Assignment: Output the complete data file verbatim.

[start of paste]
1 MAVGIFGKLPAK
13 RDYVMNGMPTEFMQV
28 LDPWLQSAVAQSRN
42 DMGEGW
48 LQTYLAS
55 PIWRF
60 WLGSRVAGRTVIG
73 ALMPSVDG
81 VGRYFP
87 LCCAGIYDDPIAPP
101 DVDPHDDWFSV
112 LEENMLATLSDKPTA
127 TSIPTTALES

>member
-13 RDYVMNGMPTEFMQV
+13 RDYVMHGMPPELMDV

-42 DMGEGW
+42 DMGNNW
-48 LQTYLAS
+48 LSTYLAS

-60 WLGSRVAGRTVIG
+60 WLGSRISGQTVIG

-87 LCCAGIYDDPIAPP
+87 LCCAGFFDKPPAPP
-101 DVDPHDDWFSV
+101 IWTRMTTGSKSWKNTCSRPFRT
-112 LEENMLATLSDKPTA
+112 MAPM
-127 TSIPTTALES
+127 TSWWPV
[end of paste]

1 MAVGIFGKLPAK
13 RDYVMNGMPTEFMQV
28 LDPWLQSAVAQSRN
42 DMGEGW
48 LQTYLAS
55 PIWRF
60 WLGSRVAGRTVIG
73 ALMPSVDG
81 VGRYFP
87 LCCAGIYDDPIAPP
101 DVDPHDDWFSV
112 LEENMLATLSDKPTA
127 TSIPTTALES

>member
-13 RDYVMNGMPTEFMQV
+13 RDYVMHGMPPELMDV

-42 DMGEGW
+42 DMGNNW
-48 LQTYLAS
+48 LSTYLAS

-60 WLGSRVAGRTVIG
+60 WLGSRISGQTVIG

-87 LCCAGIYDDPIAPP
+87 LCCAGFFDKPPAPP
-101 DVDPHDDWFSV
+101 IWTRMTTGSKSWKNTCSRPFRT
-112 LEENMLATLSDKPTA
+112 MAPM
-127 TSIPTTALES
+127 TSWWPV